Choosing who to vote for in the 2024 UK General Election

Update: I just discussed this with my son and I really want to emphasise:

It does make a difference who is in power.

The previous Labour government significantly improved primary education and many other public services. Don’t lose hope!

Here are the criteria I will use to select which party to vote for in the 2024 UK General Election.


I will be voting against the Conservative party because it has comprehensively proven itself to be incompetent at managing both the economy and public services.

Ideological blindness

I will be voting against the Conservative party because its policies have been driven by blind ideology (e.g. the Truss economic disaster) and/or the perceived prejudices of their core voters (e.g. the “ship them off to Rwanda” immigration policy).

Public services

I will be voting for a party that I believe is committed to improving our public services, especially the NHS, education and prisons. This will involve channelling funds when available, but also good-faith work to change working practices and improve working conditions and outcomes for patients, pupils and prisoners.

For bonus points I’d like to see water companies and rail services gradually moved into public control. Transport For London offers an excellent model for public/private partnership in rail. Water is a total mess so I’m looking for a party that is willing to take ownership for fixing the problems with water and sewage management.


I will be voting for a party that I believe is willing to invest optimistically in the energy transition to realise the climate and economic benefits of making significant progress soon. I want regulation and financial incentives that punish polluting and carbon-emitting behaviour and invest in innovation.


I will be voting for a party who I trust to speak truthfully about immigration: we benefit economically from immigration, and we rely on immigration in many areas, not least universities. We should manage economic migration, working to integrate people and working with local councils to provide housing and public services where people are arriving. Pretending we don’t need immigrants makes us unable to tackle the real strains large numbers of arrivals can put on a particular area.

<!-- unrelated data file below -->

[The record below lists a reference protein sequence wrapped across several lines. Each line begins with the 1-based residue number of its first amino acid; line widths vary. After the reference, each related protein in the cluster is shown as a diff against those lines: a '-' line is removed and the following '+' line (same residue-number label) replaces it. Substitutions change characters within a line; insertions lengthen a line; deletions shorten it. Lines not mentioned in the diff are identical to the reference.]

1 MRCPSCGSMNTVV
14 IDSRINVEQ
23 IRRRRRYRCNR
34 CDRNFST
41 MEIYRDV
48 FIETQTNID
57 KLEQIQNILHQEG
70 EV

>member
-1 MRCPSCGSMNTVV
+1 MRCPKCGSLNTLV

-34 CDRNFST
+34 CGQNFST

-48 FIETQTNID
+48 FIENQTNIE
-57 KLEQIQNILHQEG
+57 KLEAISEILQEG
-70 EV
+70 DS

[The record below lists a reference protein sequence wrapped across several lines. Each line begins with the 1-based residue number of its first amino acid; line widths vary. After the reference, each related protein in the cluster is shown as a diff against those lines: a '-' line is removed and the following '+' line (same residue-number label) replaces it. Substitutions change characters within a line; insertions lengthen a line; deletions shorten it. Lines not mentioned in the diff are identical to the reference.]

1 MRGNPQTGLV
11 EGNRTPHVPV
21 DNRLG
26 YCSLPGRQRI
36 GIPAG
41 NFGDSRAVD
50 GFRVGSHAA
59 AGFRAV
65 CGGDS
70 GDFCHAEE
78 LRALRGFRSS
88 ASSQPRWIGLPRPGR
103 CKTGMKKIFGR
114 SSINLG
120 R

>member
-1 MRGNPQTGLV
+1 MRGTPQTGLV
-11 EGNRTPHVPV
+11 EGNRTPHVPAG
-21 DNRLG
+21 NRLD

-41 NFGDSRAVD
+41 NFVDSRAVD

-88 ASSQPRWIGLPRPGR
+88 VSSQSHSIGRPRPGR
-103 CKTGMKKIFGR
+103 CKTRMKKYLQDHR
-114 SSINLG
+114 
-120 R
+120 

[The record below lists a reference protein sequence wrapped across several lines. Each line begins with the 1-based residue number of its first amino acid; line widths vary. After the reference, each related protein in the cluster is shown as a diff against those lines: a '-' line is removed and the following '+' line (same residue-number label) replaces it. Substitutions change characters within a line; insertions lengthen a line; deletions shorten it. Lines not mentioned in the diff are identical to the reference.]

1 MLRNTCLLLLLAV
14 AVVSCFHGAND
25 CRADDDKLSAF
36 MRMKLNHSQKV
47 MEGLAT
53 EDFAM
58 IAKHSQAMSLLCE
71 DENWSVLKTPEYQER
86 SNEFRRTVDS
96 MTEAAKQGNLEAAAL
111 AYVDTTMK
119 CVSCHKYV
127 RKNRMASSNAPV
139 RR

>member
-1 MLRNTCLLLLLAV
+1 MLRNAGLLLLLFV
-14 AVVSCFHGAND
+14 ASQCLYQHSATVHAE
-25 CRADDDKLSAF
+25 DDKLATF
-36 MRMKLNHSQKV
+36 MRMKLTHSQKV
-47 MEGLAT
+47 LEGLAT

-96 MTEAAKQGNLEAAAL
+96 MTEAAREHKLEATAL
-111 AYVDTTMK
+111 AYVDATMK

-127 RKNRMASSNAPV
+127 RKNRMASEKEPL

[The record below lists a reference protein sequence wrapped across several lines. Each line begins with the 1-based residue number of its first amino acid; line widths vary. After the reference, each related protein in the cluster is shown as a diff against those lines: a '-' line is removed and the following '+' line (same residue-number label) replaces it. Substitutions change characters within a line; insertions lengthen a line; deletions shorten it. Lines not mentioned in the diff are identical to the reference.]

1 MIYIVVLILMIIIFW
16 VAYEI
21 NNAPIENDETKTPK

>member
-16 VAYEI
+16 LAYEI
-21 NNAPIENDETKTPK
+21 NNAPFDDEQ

We should establish safe routes for refugees to travel to the UK, and we should urgently act to process the backlog of asylum claims. We must remove the backlog if we want to discourage spurious asylum claims. It may even be necessary to declare an amnesty if that is the only way to clear the backlog.

Foreign policy

I will be voting for a party that has a grown-up attitude to foreign policy: responding to the threat from hostile actors like Russia, and speaking out over matters of human rights. I remember when there was debate about whether South African apartheid was “any of our business”. History has shown that it was our business, and we should have applied maximum non-military pressure to bring apartheid to an end. I believe the situation in Israel/Palestine will be viewed similarly when we have hindsight, and we should act now with public statements, trade sanctions and legal action.

We should use our influence to advocate for those who are oppressed across the world, and (of course) we should lead by example with the highest standards of justice and fairness in our own country.

We should stop arms sales to Saudi Arabia and Israel and significantly tighten regulation around arms sales to countries engaged in military action that fails to minimise harm to civilians.


I will be voting for a party who are willing to make the changes needed to provide more houses. This will involve changing rules to make it easier to build homes, and to incentivise building homes, not sitting on land. It will also likely involve the government or councils building and renting quality homes at low rents.

Bonus: universal basic income

I’d love to see someone propose a serious plan for universal basic income. Our benefits system already acknowledges the right of all people to food, housing, water and other services.